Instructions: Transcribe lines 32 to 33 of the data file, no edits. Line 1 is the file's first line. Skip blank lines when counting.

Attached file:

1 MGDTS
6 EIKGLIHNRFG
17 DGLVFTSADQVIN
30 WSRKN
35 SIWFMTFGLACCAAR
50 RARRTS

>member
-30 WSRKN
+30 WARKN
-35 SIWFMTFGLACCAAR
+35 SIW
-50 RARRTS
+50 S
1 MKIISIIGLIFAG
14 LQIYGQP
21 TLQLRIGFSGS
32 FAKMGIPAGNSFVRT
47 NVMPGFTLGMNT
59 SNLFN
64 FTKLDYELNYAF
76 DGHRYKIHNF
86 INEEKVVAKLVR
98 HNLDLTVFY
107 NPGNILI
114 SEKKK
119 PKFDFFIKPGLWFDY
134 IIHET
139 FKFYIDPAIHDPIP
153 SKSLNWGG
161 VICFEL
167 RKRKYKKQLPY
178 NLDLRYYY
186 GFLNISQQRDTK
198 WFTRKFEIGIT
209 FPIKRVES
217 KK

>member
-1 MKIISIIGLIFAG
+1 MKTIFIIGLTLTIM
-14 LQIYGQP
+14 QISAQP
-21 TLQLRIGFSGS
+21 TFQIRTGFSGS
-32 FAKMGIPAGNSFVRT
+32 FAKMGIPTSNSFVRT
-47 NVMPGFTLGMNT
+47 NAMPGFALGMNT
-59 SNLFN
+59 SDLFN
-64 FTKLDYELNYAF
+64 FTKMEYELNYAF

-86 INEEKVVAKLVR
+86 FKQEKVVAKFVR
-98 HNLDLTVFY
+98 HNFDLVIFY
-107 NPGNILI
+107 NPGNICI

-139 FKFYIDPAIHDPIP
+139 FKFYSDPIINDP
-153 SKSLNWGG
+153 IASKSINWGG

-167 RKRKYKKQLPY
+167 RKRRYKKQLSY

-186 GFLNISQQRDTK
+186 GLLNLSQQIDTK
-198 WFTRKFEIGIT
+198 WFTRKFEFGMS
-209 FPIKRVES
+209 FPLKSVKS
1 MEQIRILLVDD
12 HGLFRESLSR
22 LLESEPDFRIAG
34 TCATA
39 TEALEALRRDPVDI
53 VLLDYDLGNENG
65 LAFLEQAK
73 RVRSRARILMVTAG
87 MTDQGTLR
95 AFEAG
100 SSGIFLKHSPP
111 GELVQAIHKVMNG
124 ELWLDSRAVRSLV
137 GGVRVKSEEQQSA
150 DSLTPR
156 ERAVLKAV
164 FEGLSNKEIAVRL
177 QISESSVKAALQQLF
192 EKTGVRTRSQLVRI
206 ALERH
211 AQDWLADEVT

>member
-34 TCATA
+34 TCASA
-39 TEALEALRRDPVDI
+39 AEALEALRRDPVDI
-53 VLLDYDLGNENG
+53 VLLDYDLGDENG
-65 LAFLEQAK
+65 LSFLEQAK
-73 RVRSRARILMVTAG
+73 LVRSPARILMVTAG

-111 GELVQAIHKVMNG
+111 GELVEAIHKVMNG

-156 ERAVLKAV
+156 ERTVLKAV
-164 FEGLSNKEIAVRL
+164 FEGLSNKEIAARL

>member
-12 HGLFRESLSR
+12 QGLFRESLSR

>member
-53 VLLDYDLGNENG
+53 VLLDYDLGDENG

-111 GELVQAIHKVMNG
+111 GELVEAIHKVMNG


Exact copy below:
178 NLDLRYYY
186 GFLNISQQRDTK